It is currently 04.36 on Friday morning Ladies and Gents, and rather than let a good bout of insomnia go to waste, I thought “What the hell! I’ll start TTWTWB now. Finishing might be a different matter however, as I may pass out on the off chance that my body decides it needs sleep suddenly. You know, like it would for a normal person…
Anyhow, we’ve got to have some theme music to get us off to a bright start totally unirritated by a lack of sleep, so without further ado, from last week’s Dancing on Ice here is Pixie Lott’s cover of ‘Use Somebody’ by Kings of Leon, as accompanied by Torvil and Dean.
What with it being the 25th anniversary of Eastenders and all that, it seems only fair that I jump (too tired to jump really) on the bandwagon and talk about the original plans for one of the moments that defined Albert Square, and arguably the most famous (or infamous perhaps?) moment to come out of the soap, that little series of events known affectionately as ‘Sharongate’.
Just before we continue on that I would like to display my utter contempt for the adding of ‘-gate’ as a suffix for scandalous events. ‘Watergate’ was called ‘Watergate’ because of the proximity of the scandal to the ‘Watergate’ hotel, so adding ‘-gate’ to every other tabload news story not only makes no sense grammatically, it trivalises one of the biggest events in modern history. Plus technically, if they wanted to be accurate, surely they should be adding ‘Hotel’ to the end of these stories? Anyhow, that’s by the by…
The storyline in question featured a number of key ‘Enders personnel, namely;
…Michelle Fowler (who, incidentally had a daughter with Sharon’s Father Den), whilst recording the whole thing on an audio tape (old school, it would be on an Mp3 now) as I’m sure we have all done some time in our life, given that Soap Opera reflects real life so well…
Anyhoo, Sharon in a moment of madness, left said audio cassette in the car to be found by husband Grant, letting the proverbial adulterous cat out of the bag of infidelity. As critical and daft as I am being about the series of events, the now legendary scene where a furious and distraught Grant interrupted Phil and Cathy’s wedding party in the Queen Vic Pub and played the tape for all to hear was immaculately done, and is an excellent example of what Soap can do when the right amount of thought is put in. That scene was almost Hitchcock-like in it’s silence, only punctuated by the tape playing as the reality sank in for everybody concerned, without any of the over exaggerated histrionics that is often resorted to when trying to make an impactful scene memorable.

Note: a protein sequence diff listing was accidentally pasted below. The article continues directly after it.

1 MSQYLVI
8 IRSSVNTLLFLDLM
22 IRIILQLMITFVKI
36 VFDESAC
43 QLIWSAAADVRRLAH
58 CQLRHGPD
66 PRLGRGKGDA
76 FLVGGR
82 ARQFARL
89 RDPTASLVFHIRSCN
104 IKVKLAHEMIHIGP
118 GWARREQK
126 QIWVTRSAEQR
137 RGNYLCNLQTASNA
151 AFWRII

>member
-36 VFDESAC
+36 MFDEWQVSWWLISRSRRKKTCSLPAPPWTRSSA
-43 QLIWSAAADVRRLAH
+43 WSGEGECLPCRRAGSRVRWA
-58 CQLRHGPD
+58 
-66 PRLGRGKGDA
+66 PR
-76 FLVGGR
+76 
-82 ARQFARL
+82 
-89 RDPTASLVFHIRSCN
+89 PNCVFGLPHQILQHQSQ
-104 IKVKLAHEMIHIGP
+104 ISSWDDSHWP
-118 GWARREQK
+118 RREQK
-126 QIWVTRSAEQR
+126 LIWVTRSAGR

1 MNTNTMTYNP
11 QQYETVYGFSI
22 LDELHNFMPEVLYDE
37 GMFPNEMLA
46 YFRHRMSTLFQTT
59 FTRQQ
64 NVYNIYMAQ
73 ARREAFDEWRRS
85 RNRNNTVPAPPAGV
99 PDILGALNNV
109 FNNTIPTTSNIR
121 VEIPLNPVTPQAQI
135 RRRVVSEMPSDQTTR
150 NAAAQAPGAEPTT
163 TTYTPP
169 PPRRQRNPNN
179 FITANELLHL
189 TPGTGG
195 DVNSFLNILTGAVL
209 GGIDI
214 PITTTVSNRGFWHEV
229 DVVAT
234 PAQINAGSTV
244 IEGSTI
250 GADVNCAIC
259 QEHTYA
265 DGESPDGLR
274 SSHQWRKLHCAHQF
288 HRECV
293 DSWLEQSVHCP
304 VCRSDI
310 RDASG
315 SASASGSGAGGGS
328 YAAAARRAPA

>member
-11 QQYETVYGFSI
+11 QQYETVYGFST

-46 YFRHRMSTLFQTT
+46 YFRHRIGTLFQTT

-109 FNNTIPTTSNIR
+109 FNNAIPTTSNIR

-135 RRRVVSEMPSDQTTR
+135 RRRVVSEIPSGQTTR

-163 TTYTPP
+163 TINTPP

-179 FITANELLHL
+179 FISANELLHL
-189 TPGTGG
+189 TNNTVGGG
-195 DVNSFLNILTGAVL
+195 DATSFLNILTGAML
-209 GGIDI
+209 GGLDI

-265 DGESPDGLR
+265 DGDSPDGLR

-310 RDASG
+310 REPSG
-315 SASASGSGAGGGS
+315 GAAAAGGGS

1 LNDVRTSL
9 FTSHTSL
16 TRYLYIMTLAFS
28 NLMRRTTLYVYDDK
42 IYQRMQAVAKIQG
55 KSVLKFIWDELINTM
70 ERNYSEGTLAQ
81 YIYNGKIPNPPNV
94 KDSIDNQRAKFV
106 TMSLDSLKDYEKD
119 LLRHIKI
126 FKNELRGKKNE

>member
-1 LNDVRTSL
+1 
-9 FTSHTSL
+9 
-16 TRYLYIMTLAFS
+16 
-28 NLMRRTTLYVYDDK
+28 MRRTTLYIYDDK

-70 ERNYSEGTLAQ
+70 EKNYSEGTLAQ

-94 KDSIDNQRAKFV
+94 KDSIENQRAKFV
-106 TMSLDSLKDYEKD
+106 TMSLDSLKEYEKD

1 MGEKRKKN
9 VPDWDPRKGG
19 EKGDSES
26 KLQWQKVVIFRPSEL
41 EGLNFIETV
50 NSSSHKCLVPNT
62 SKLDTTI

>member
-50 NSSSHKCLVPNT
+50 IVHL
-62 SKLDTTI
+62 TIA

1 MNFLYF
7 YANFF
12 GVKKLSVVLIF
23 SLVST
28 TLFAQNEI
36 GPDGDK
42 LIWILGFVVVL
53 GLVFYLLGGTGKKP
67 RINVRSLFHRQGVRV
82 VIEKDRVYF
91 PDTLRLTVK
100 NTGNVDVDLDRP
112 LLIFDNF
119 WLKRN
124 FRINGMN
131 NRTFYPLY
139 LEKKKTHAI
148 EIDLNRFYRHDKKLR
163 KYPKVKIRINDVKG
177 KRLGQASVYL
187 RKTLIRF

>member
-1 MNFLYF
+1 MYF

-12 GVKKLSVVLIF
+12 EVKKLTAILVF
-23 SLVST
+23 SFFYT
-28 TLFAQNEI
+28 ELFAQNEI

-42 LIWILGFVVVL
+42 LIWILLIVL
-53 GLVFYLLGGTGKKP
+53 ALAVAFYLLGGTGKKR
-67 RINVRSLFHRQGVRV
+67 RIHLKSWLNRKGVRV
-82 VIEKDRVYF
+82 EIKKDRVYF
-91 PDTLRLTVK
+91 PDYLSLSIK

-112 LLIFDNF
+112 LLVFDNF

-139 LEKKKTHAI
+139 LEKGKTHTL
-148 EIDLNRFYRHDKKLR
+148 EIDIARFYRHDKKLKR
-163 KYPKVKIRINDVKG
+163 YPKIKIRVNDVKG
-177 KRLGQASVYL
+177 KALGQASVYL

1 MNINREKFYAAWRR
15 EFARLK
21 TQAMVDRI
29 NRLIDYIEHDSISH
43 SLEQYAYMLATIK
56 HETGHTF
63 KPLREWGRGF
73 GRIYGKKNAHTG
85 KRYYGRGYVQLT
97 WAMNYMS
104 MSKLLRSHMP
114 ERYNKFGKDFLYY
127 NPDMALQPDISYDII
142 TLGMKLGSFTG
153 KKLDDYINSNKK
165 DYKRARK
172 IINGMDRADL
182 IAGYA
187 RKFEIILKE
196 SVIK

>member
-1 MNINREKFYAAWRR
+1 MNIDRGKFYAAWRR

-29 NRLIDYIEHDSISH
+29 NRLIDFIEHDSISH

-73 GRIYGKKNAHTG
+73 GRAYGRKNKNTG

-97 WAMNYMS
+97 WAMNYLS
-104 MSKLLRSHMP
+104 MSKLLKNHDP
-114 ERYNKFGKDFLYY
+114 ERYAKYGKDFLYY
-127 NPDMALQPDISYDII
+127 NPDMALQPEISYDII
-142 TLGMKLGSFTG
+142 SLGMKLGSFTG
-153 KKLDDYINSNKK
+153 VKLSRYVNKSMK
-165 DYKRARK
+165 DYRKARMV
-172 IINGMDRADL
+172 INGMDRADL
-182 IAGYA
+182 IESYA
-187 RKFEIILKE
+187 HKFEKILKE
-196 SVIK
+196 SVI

This restraint was not continued in the aftermath though as Grant pulverised his ‘Bruv’ Phil, leaving him a bloody, beaten mess in the mechanics pit in his own garage, resulting in several storylines, including the introduction of Barbara Windsor as Peggy Mitchell.
So far, so melodramatic and Soapy. So what was the original plan that was ditched?
The whole reveal, and subsequent beating was originally scheduled to take place on a holiday in Scotland, and following Soap Opera law #3325 (Off screen holidays are luxurious, relaxing breaks where nothing goes wrong. On screen holidays must result in something horrific happening. Like Martin and Sonia getting together. That happened in an on screen holiday, and I still bear the resultant optical scars to this day), Grant, instead of merely battering his Brother to within an inch of his life, was going to push Phil off a cliff (The thought of which will delight Eoin. He REALLY dislikes Phil), because that’s what all rational people do when they’ve been emotionally betrayed don’t they? They attempt to murder the sibling concerned. No discussion, no analysis of where the relationships went wrong. Just elaborate homicide.
So then, Dear Soap Fan, why did this not come to fruition? Because in a somewhat shockingly sensible decision, the Producers decided that it was too dramatic and unrealistic for Eastenders, and rewrote it to take place on Albert Square.
Once again, given that Mafia warfare has taken place in Walford since, that sort of restraint and good judgement was all too fleeting. As for the cliff? The idea eventually got rehashed when Janine Butcher murdered Barry Evans after their marriage in Scotland. Clearly Lizzie Borden is a greater influence on Writers and Producers than Romulus and Remus.
Dang we’re getting our obscure reference money’s worth this week. Must be the exhaustion (it’s now 05.28).